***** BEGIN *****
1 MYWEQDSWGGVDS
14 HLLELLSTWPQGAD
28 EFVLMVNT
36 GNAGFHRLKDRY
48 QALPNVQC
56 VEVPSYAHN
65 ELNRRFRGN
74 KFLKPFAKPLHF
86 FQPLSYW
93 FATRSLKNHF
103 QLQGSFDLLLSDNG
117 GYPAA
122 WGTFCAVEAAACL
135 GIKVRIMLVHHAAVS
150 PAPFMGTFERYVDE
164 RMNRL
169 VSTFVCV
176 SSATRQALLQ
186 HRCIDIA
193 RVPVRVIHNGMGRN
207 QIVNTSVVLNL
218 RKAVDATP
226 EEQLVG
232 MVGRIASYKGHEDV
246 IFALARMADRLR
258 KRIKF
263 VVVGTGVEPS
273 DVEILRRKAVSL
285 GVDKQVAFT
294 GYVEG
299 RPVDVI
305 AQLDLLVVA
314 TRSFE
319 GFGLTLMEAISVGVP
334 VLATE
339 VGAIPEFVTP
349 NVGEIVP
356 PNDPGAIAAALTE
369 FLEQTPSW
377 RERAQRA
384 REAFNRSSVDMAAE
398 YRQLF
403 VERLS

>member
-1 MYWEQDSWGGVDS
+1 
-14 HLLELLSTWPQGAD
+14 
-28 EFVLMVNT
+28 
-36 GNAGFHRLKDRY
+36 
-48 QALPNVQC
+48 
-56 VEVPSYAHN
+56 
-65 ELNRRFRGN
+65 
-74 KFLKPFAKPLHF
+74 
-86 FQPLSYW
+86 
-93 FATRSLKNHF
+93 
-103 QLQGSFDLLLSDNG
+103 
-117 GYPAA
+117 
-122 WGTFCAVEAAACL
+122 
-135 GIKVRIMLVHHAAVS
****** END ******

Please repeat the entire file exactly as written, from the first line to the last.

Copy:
1 MYWEQDSWGGVDS
14 HLLELLSTWPQGAD
28 EFVLMVNT
36 GNAGFHRLKDRY
48 QALPNVQC
56 VEVPSYAHN
65 ELNRRFRGN
74 KFLKPFAKPLHF
86 FQPLSYW
93 FATRSLKNHF
103 QLQGSFDLLLSDNG
117 GYPAA
122 WGTFCAVEAAACL
135 GIKVRIMLVHHAAVS
150 PAPFMGTFERYVDE
164 RMNRL
169 VSTFVCV
176 SSATRQALLQ
186 HRCIDIA
193 RVPVRVIHNGMGRN
207 QIVNTSVVLNL
218 RKAVDATP
226 EEQLVG
232 MVGRIASYKGHEDV
246 IFALARMADRLR
258 KRIKF
263 VVVGTGVEPS
273 DVEILRRKAVSL
285 GVDKQVAFT
294 GYVEG
299 RPVDVI
305 AQLDLLVVA
314 TRSFE
319 GFGLTLMEAISVGVP
334 VLATE
339 VGAIPEFVTP
349 NVGEIVP
356 PNDPGAIAAALTE
369 FLEQTPSW
377 RERAQRA
384 REAFNRSSVDMAAE
398 YRQLF
403 VERLS

>member
-1 MYWEQDSWGGVDS
+1 
-14 HLLELLSTWPQGAD
+14 
-28 EFVLMVNT
+28 
-36 GNAGFHRLKDRY
+36 
-48 QALPNVQC
+48 
-56 VEVPSYAHN
+56 
-65 ELNRRFRGN
+65 
-74 KFLKPFAKPLHF
+74 
-86 FQPLSYW
+86 
-93 FATRSLKNHF
+93 
-103 QLQGSFDLLLSDNG
+103 
-117 GYPAA
+117 
-122 WGTFCAVEAAACL
+122 
-135 GIKVRIMLVHHAAVS